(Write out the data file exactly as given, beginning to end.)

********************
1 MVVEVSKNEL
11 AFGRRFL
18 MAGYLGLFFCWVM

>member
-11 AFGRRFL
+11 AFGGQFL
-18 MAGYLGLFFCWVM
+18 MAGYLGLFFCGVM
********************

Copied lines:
1 MVVEVSKNEL
11 AFGRRFL
18 MAGYLGLFFCWVM

>member
-11 AFGRRFL
+11 AFGGQFL
-18 MAGYLGLFFCWVM
+18 MAGYLGLFFCGVM